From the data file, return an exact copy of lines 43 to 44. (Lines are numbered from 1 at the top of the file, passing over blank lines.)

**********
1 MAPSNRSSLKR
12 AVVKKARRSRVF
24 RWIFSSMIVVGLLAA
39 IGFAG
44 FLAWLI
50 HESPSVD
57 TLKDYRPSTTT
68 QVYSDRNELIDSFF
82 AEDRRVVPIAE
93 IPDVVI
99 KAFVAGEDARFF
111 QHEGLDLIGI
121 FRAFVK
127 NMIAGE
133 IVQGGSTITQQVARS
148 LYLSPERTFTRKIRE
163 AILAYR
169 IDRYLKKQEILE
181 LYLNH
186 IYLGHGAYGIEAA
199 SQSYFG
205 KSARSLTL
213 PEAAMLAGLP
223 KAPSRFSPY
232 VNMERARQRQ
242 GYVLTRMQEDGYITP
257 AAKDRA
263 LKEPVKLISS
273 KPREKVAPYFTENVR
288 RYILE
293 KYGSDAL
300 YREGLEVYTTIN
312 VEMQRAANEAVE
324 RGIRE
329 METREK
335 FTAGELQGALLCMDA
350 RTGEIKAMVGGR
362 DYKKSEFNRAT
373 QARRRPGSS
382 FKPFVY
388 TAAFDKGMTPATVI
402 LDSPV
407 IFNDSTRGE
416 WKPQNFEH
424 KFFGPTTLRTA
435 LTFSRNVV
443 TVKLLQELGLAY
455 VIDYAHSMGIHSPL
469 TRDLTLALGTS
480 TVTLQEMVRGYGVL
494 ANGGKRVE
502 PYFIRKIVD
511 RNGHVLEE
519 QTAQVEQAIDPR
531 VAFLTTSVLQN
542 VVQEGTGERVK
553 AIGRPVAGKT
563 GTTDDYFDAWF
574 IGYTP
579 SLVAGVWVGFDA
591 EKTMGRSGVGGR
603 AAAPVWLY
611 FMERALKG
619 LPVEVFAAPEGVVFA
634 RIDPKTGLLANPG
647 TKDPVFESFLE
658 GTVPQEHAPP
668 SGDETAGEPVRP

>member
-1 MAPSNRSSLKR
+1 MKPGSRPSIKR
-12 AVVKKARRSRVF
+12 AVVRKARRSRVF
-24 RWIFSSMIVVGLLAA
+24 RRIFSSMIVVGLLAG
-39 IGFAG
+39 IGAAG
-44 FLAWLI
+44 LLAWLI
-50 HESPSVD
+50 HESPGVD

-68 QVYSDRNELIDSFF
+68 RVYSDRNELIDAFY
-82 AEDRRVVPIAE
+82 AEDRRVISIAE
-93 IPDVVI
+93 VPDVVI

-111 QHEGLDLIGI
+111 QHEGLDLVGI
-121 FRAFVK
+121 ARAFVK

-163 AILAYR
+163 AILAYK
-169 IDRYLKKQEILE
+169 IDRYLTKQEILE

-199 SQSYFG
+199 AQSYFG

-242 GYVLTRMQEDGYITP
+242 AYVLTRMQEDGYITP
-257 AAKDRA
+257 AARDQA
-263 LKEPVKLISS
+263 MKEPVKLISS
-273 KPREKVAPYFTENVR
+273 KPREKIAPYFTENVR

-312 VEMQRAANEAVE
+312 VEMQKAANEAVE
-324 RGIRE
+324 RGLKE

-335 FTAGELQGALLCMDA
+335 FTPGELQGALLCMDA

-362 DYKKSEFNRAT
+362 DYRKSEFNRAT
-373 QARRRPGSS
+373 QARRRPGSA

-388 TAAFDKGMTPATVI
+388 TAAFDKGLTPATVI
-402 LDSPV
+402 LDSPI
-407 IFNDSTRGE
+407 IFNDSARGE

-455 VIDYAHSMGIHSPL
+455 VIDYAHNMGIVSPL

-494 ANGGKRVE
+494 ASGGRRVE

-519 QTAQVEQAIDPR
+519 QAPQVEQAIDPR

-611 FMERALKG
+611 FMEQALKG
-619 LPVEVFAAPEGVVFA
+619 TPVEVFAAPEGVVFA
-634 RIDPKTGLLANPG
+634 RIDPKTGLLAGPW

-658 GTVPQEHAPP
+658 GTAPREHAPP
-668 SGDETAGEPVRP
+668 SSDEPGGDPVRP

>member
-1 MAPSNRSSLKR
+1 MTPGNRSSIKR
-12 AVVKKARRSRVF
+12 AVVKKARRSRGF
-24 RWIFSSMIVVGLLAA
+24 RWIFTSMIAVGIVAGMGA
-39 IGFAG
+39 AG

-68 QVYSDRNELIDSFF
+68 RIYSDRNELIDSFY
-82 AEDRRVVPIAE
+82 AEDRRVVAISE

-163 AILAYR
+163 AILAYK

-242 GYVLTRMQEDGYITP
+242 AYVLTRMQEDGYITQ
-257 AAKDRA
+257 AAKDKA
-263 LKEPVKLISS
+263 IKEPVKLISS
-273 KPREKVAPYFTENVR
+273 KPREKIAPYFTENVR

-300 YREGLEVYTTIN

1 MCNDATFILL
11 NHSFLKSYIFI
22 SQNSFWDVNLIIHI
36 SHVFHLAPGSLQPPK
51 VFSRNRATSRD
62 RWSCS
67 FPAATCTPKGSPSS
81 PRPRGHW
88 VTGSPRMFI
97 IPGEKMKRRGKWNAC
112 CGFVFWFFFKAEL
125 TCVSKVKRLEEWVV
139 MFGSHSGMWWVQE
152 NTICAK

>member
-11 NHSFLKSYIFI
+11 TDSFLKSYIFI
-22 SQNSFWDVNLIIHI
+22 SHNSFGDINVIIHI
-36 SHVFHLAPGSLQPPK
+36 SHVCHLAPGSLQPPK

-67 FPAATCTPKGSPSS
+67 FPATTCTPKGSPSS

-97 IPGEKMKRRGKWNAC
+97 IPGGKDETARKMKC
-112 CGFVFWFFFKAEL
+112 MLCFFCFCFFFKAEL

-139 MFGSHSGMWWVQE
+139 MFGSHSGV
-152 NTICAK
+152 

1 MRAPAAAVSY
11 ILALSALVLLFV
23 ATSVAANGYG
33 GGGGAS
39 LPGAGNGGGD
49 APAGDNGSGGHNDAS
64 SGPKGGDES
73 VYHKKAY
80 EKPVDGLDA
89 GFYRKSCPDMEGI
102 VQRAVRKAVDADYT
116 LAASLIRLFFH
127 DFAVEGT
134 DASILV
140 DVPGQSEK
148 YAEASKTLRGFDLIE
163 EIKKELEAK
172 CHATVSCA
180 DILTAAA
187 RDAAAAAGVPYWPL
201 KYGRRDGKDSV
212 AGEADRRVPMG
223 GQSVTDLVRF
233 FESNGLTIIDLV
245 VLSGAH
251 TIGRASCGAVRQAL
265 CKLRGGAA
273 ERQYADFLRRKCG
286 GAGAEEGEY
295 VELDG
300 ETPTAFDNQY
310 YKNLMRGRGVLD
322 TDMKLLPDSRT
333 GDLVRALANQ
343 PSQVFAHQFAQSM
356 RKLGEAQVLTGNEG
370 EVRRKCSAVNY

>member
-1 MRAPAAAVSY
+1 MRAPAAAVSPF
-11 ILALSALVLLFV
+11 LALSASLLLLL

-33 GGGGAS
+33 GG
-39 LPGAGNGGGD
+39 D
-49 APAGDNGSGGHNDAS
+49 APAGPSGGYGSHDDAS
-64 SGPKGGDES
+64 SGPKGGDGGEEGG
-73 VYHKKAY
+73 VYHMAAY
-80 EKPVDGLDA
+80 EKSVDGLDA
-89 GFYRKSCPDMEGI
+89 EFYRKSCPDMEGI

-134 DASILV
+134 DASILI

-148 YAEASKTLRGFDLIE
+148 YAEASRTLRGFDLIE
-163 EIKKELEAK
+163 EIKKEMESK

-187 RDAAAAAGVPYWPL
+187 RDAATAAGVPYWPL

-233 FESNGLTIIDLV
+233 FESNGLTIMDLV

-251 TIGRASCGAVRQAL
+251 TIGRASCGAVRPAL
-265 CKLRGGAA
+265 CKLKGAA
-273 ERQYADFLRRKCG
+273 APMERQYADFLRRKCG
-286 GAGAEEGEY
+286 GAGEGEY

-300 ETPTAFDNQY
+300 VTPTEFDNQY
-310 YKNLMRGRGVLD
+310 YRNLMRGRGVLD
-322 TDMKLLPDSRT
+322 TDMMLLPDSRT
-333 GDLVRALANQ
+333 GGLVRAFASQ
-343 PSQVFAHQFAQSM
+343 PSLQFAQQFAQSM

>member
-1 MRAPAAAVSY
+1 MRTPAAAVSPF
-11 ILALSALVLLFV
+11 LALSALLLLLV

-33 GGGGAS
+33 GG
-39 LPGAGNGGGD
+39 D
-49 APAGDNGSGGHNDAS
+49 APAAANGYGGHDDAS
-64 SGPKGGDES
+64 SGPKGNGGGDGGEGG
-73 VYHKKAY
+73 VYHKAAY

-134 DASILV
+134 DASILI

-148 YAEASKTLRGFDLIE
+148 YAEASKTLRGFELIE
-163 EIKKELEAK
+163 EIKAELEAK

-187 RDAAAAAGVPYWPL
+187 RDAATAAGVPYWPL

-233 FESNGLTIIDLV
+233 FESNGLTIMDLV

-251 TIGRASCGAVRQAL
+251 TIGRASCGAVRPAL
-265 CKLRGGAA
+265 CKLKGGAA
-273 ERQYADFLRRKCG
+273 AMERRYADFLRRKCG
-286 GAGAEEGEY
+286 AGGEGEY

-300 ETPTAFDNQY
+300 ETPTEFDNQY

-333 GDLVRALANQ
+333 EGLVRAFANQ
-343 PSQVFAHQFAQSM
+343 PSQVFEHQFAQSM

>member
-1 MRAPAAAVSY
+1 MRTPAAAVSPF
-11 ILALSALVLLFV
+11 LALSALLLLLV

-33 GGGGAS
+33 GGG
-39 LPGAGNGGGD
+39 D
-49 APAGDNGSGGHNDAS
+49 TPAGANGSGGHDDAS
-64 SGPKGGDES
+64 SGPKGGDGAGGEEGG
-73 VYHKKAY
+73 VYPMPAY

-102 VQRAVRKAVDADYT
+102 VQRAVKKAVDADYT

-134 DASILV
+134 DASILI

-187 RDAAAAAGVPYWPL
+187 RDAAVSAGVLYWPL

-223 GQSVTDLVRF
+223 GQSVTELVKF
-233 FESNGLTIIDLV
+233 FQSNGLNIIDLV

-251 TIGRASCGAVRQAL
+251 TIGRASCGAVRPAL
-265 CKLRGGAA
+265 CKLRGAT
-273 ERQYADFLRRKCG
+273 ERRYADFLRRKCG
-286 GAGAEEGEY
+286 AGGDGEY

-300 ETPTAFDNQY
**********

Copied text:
407 IFNDSTRGE
416 WKPQNFEH